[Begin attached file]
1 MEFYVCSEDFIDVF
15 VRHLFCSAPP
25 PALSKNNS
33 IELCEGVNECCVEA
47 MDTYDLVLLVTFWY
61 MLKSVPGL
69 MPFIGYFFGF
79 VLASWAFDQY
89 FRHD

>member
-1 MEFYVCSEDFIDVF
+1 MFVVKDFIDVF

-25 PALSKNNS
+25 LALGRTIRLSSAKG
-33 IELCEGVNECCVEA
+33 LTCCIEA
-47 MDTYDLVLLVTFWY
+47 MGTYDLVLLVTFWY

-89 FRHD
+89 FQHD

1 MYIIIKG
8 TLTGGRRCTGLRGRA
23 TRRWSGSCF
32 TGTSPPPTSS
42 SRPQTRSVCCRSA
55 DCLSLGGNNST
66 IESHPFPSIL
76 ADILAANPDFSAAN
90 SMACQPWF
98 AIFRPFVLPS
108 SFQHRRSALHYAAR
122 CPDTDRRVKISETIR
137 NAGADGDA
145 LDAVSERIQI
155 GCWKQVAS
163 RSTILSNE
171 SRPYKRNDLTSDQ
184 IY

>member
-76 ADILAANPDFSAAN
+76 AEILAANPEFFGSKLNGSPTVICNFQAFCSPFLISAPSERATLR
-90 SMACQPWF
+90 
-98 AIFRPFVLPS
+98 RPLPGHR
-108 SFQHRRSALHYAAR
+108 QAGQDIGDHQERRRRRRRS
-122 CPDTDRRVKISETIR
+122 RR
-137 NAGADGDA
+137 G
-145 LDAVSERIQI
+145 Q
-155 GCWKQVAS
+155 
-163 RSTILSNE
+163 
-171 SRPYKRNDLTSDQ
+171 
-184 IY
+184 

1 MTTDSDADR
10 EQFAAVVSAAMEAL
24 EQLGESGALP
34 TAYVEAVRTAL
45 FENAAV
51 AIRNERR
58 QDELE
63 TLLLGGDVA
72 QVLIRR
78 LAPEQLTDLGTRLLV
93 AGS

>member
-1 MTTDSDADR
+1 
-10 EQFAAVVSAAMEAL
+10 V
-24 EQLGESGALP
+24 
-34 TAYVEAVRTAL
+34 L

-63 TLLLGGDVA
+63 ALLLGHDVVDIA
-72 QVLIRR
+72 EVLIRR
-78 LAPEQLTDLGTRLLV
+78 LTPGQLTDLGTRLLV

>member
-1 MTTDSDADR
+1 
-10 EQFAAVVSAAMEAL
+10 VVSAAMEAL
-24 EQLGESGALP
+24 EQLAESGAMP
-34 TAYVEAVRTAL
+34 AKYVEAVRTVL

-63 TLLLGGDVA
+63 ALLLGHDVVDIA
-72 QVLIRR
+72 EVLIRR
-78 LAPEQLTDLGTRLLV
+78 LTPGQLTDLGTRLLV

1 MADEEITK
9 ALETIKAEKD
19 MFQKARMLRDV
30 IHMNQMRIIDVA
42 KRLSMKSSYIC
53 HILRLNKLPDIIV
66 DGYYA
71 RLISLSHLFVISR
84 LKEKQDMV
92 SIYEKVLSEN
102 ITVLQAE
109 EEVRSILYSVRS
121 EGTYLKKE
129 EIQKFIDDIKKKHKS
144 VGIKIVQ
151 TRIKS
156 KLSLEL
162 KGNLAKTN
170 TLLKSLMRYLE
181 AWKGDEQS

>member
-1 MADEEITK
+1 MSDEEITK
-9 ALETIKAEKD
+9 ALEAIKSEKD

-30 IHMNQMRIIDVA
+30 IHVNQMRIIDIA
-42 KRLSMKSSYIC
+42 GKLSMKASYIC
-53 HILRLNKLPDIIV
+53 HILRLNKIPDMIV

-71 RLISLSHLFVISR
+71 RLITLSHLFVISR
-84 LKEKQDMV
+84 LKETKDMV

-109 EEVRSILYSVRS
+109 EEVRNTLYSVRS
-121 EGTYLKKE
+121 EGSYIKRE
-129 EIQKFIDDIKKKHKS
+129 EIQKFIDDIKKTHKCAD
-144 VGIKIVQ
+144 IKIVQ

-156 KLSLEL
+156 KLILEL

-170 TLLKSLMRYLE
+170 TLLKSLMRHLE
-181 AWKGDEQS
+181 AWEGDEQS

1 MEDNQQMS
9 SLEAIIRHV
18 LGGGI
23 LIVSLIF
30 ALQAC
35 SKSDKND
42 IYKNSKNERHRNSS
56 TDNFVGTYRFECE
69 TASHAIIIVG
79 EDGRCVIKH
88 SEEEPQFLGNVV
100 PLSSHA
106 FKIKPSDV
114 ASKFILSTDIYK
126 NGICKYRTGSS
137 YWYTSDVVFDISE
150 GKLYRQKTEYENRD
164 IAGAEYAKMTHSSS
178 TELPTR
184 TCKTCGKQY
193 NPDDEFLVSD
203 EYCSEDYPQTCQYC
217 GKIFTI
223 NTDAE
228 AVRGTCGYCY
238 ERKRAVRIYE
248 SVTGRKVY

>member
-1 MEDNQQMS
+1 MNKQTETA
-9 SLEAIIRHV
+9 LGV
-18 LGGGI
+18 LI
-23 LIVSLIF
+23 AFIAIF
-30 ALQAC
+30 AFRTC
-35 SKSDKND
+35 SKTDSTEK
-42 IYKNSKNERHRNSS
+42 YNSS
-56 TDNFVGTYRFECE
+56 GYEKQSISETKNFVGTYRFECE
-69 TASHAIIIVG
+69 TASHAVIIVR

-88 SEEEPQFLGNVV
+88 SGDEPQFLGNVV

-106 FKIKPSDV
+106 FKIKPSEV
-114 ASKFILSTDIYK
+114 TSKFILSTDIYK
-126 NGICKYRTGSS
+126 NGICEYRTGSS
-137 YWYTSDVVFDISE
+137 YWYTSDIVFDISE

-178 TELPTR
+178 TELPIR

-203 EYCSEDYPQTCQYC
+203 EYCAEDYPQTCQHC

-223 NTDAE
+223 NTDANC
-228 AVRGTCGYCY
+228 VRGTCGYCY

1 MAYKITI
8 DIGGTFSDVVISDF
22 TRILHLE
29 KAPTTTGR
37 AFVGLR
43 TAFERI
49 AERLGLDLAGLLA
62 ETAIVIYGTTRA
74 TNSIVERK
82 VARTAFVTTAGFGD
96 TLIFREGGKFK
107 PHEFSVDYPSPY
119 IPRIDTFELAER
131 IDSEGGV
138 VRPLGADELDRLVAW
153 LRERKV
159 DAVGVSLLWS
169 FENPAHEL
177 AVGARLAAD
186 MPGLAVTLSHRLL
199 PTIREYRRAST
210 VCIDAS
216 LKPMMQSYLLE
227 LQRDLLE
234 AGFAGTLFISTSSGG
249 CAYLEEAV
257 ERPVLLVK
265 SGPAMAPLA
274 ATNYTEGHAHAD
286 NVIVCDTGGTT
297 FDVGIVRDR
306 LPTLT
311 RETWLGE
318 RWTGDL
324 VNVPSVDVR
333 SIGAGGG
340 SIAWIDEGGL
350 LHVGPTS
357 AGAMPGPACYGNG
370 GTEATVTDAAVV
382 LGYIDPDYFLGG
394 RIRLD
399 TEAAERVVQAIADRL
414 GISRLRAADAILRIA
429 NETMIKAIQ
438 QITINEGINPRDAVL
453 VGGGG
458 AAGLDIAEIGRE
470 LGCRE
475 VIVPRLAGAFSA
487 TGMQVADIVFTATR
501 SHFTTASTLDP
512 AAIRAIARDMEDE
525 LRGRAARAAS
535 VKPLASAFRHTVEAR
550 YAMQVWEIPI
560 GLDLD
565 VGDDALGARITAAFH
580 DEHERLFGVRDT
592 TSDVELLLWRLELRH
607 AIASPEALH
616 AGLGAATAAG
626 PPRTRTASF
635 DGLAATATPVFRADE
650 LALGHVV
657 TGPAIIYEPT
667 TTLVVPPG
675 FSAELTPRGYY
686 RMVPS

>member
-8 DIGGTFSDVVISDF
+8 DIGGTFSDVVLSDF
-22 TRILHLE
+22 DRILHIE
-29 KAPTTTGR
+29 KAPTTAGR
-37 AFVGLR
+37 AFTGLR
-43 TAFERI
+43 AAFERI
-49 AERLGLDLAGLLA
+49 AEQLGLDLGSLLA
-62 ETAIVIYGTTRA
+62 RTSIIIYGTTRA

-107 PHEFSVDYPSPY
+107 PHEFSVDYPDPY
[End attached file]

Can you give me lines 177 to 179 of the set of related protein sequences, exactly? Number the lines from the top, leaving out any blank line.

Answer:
238 ERKRAVRIYE
248 SVTGRKVY

>member